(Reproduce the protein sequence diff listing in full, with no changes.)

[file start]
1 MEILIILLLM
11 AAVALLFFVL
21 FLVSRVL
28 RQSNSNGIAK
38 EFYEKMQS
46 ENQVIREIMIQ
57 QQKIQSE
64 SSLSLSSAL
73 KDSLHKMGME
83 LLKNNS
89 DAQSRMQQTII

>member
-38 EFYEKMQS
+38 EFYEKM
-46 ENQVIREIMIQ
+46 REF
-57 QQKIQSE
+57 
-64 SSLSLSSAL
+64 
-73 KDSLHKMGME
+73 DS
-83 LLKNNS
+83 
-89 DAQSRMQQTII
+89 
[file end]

1 MEILIILLLM
11 AAVALLFFVL
21 FLVSRVL
28 RQSNSNGIAK
38 EFYEKMQS
46 ENQVIREIMIQ
57 QQKIQSE
64 SSLSLSSAL
73 KDSLHKMGME
83 LLKNNS
89 DAQSRMQQTII

>member
-38 EFYEKMQS
+38 EFYEKM
-46 ENQVIREIMIQ
+46 REF
-57 QQKIQSE
+57 
-64 SSLSLSSAL
+64 
-73 KDSLHKMGME
+73 DS
-83 LLKNNS
+83 
-89 DAQSRMQQTII
+89 